Obama faces online backlash for centrist views

Some of Obama's centrist views put his support from liberal bloggers at risk.

— -- Barack Obama is facing a rebellion from the liberal blogosphere that helped him lock up the Democratic presidential nomination.

In recent days, Obama has criticized the Supreme Court for saying that child rapists cannot be executed and refused to oppose a decision knocking down a handgun ban. He announced a plan to support "faith-based" social work and said he would vote for a bill giving immunity to telephone companies that allowed warrantless wiretapping of their customers.

Those centrist positions may help woo swing voters, but they infuriated some of Obama's core supporters. Nearly 12,000 of them have formed an online group on Obama's presidential campaign website, urging him to vote against the domestic wiretapping bill.

"When a candidate decides to move to the center, he shouldn't move away from us," said Mike Stark, a University of Virginia law student who started the online mutiny.

Democratic blogs are flaying Obama's plan to vote for the wiretapping bill, said Markos Moulitsas Zuniga, founder of a leading liberal blog, Daily Kos. He's withholding a planned donation to Obama as a result.

"It's sort of a defining issue right now. It's huge," he said.

Moving to the political center is a common strategy in a general election campaign: candidates try to appeal to swing voters by moderating their more partisan primary stances.

Moulitsas said Obama's critics will still support him in November.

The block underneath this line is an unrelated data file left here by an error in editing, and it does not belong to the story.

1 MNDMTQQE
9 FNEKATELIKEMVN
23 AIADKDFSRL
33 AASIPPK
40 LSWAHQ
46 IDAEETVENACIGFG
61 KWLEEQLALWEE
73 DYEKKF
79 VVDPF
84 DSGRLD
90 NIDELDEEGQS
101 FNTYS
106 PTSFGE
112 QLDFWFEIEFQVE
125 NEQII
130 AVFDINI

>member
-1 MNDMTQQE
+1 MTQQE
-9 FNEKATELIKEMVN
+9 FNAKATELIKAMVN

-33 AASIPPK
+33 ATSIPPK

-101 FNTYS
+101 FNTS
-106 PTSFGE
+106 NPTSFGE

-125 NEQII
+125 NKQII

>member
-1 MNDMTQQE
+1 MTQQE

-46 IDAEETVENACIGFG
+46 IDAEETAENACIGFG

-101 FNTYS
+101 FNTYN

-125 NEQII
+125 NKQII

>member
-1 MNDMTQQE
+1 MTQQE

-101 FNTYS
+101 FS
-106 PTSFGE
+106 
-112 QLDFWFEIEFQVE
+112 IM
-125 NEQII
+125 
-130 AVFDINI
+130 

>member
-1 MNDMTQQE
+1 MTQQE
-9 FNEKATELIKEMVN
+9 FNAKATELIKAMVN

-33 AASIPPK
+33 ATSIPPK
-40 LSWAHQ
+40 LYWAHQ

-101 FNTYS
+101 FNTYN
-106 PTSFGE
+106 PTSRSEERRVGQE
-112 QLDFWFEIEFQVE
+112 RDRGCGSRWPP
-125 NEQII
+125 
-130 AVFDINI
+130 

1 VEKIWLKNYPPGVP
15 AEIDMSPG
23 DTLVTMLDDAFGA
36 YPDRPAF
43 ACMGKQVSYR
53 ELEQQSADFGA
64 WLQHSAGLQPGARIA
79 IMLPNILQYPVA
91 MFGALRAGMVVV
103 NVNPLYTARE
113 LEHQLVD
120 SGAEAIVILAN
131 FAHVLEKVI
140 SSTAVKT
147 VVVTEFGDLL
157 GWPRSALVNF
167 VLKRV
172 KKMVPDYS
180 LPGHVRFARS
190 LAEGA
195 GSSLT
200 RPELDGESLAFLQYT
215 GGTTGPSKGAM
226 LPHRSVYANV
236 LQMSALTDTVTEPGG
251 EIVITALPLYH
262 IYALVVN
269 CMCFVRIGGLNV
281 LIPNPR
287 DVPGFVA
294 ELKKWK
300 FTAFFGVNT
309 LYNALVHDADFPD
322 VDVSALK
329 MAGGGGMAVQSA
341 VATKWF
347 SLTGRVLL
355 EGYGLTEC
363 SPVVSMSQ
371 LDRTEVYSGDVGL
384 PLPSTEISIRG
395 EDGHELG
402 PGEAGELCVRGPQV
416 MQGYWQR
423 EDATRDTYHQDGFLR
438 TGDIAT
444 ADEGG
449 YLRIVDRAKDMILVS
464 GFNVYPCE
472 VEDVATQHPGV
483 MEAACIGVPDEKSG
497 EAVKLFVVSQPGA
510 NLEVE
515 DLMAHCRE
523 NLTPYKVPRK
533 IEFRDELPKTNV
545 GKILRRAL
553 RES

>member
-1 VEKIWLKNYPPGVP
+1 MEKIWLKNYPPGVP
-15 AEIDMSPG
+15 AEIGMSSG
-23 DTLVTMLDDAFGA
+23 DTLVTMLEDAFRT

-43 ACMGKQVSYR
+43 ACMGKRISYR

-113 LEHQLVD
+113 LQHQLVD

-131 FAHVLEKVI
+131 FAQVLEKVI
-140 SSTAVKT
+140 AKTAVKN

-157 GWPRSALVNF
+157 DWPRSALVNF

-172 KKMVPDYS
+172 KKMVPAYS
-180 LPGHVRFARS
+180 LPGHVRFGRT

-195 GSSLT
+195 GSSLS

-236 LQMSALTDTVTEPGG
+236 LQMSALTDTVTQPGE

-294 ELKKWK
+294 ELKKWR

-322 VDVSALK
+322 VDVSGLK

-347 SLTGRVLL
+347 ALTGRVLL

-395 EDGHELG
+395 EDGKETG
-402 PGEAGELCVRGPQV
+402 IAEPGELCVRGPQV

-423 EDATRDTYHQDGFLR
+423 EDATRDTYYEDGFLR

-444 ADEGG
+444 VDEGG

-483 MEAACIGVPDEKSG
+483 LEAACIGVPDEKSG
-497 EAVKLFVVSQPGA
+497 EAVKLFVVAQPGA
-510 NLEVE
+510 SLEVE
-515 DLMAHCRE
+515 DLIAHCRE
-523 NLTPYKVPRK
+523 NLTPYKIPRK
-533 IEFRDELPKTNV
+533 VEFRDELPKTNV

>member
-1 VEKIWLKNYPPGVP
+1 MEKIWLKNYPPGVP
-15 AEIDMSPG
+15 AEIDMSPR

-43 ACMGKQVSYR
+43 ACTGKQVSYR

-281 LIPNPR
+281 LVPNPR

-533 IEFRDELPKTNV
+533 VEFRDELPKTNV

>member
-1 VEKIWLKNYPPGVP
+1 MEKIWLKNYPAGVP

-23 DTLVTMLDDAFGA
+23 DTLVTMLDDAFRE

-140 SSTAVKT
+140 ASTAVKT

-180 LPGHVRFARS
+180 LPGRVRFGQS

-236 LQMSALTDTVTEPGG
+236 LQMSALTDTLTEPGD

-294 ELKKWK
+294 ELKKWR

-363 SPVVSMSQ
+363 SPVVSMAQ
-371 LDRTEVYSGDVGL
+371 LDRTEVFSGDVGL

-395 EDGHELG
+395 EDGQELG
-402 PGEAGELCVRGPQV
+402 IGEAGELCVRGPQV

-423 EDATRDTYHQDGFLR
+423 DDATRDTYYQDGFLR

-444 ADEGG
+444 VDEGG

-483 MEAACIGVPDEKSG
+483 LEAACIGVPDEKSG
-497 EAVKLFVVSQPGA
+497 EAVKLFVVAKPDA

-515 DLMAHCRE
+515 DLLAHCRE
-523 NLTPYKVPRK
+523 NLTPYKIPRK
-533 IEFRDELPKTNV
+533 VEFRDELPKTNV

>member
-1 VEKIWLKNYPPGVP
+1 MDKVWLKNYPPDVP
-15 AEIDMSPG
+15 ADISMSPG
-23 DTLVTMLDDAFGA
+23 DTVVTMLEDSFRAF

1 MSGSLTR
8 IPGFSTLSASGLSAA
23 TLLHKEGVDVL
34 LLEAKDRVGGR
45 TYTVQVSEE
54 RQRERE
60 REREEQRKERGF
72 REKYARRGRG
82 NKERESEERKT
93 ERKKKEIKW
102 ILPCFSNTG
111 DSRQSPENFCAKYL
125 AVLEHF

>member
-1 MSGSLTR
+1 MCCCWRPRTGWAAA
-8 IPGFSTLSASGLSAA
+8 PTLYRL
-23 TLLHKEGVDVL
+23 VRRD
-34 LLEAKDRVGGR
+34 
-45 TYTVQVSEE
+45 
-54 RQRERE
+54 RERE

While Lee Miringoff, director of the Marist Poll, agrees that "his base is not going to flee," he warns that Obama runs a risk "anytime he moves from new-style politics. .. to something that has a scent of old school politics."

Arianna Huffington, founder of the liberal blog The Huffington Post, said Obama's centrist moves won't work — just as they didn't for John Kerry in 2004. Instead, she said, Obama should continue to try to draw in new voters as he did in the primaries. "This is the winning strategy for him: to appeal to the 83 million people who did not vote in '04."

Obama, rated last year as the most liberal senator by the non-partisan National Journal magazine, said he supports the domestic wiretapping bill because it is "a compromise that, while far from perfect, is a marked improvement" over a previous version. His aides insist Obama is not tempering his positions.

"Over the course of his career, Barack Obama has made decisions not on party or politics, but on what he thinks is best for America," spokesman Hari Sevugan says.

Some political strategists, however, note Obama is making a calculated shift to win over voters in a country where neither major party claims a majority.

"His supporters should understand this," said Emory University political scientist Merle Black. "He needs to reach out."

Democratic pollster Celinda Lake doesn't think there's any political risk for Obama. "The progressive voters really dislike John McCain," she said. "That should keep them on board."

Sen. Bernie Sanders, a Vermont independent who votes with Democrats and considers himself a Socialist, didn't deny that he sensed a shift in Obama's tone, but refused to criticize his colleague, whom he is supporting "enthusiastically."

Still, Sanders offered advice to Obama's critics.

"They should be organizing a grassroots movement," he said, "so it will be easier for Obama to stand up to the wealthy and powerful special interests who are going to be pushing him the other way."

Contributing: Jill Lawrence

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